Machine learning model calculates chemotherapy success in patients with osteosarcoma
A research team at Johns Hopkins has created and trained a machine learning model to calculate percent necrosis (PN) — or, what percentage of a tumor is “dead” and no longer active — in patients with osteosarcoma, a type of bone cancer. The model’s calculation was 85% correct when compared to the results of a musculoskeletal pathologist. Upon removing one outlier, the accuracy rose to 99%.
A post-chemotherapy PN calculation helps provide the patient with a prognosis for survival. For example, a PN of 99% indicates that 99% of the tumor is dead, suggesting chemotherapy was effective and the patient has improved odds of surviving. Pathologists calculate PN by looking at, interpreting and annotating whole-slide images (WSIs), which are thinly sliced sections of a specimen (bone tissue, in this context) that are mounted onto slides for microscopic analysis.
“Calculating the PN is a labor-intensive process that requires a lot of annotation data from the musculoskeletal pathologist,” says Christa LiBrizzi, M.D., co-first author of the study and a resident with Johns Hopkins Medicine’s Department of Orthopaedic Surgery. “Additionally, it has low interobserver reliability, meaning that two pathologists trying to calculate a PN from the same WSIs will often report different conclusions. Due to these factors, we thought trying to calculate a PN by alternate means was a worthwhile effort.”
The team sought to develop a “weakly supervised” machine learning model, one that required minimal annotation data to be trained on. Training the model this way would mean that a musculoskeletal pathologist using the model to calculate a patient’s PN would only need to provide it with partially annotated WSIs, thus reducing the pathologist’s labor burden.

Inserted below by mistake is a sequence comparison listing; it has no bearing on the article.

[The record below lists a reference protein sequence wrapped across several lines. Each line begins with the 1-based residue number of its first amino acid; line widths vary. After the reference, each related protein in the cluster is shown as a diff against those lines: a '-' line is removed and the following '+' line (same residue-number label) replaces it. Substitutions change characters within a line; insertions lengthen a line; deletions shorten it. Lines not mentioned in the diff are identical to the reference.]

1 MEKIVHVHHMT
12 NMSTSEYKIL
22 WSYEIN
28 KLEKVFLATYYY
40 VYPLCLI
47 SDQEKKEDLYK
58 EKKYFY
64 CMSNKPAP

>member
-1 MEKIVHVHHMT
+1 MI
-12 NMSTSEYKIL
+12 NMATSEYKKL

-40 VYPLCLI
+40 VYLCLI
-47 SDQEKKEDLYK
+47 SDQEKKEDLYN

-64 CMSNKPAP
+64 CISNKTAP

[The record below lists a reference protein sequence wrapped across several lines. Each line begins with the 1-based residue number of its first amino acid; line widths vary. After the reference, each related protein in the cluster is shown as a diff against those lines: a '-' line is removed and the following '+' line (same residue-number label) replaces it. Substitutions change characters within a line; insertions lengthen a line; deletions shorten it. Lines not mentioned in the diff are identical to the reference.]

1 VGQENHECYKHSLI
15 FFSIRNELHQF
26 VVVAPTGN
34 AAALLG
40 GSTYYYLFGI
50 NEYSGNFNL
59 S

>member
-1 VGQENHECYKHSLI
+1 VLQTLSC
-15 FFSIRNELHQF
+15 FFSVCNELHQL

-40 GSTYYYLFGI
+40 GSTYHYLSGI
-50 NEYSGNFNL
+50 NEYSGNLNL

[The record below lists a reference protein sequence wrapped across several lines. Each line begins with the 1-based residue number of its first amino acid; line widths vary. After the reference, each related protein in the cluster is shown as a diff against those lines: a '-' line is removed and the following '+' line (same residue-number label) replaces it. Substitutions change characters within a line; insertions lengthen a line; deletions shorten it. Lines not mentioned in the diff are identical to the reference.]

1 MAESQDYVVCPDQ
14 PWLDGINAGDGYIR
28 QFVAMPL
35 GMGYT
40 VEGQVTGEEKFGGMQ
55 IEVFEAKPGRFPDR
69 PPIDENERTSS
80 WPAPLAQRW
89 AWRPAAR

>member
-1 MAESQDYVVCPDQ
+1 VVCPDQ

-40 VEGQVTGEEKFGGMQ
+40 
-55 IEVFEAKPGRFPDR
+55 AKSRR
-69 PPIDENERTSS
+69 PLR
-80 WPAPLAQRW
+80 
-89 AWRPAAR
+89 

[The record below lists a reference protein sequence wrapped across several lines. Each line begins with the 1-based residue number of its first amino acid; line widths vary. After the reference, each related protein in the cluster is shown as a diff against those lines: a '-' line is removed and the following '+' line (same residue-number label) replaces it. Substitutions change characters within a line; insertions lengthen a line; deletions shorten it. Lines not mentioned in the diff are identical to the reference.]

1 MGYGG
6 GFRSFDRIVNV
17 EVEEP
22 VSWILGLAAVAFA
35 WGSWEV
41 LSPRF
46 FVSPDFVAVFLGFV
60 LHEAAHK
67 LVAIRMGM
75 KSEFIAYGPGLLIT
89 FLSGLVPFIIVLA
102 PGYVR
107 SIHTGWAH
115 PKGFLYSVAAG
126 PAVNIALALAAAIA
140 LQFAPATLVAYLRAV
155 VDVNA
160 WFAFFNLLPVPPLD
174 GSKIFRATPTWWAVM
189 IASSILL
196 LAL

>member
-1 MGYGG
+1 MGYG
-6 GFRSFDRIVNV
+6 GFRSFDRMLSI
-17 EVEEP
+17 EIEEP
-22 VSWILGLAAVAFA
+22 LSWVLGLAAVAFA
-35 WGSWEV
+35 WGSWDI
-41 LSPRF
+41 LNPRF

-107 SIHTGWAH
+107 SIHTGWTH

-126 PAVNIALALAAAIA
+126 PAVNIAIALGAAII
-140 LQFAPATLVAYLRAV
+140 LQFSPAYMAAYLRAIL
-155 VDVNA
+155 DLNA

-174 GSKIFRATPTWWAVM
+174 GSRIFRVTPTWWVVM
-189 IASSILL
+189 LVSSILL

First, the team gathered data, including WSIs, from the pathology archives of Johns Hopkins’ U.S. tertiary cancer center. All data came from patients with intramedullary osteosarcoma — that is, osteosarcoma that originated in the center of the bone — who underwent chemotherapy and surgery at the center between 2011 and 2021. The team then had a musculoskeletal pathologist partially annotate three types of tissue on each of the gathered WSIs: active tumor, dead tumor and non-tumor tissue. The pathologist also estimated the PN for each patient. Using this information, the team began to train the model.
“We decided to train the model by teaching it to recognize image patterns,” says Zhenzhen Wang, co-first author of the study and a doctoral student in the Johns Hopkins Department of Biomedical Engineering. “We segregated the WSIs into thousands of small patches, then divided the patches into groups based on how they were labeled by the pathologist. Finally, we fed these grouped patches into the model to train it. We thought this would give the model a more robust frame of reference than simply feeding it one large WSI and risking missing the forest for the trees.”
After being trained, the model and the musculoskeletal pathologist were given six WSIs to interpret from two osteosarcoma patients. Results showed an 85% positive correlation between the model and the pathologist’s PN calculations and tissue labeling. The model did not always properly label cartilage, which led to an outlier due to an abundance of cartilage on one WSI. When the outlier was removed, the correlation increased to 99%.
“If this model were to be validated and produced, it could help expediate the evaluation of chemotherapy’s effectiveness on a patient — and thus, get them a prognosis estimate sooner,” says LiBrizzi. “That would reduce health care costs, as well as labor burdens on musculoskeletal pathologists.”
In future studies, the team aims to include cartilage tissue in the model’s training and to diversify the WSIs to include other types of osteosarcoma beyond intramedullary.
The study was published online Oct. 5 in the Journal of Orthopaedic Research. Additional Hopkins authors include Jeremias Sulam, assistant professor of biomedical engineering; Aaron W. James, professor of pathology; and Adam S. Levin, assistant professor of orthopaedic oncology. Carol D. Morris, chief of the orthopaedic surgery service at Memorial Sloan Kettering Cancer Center, also contributed to the study.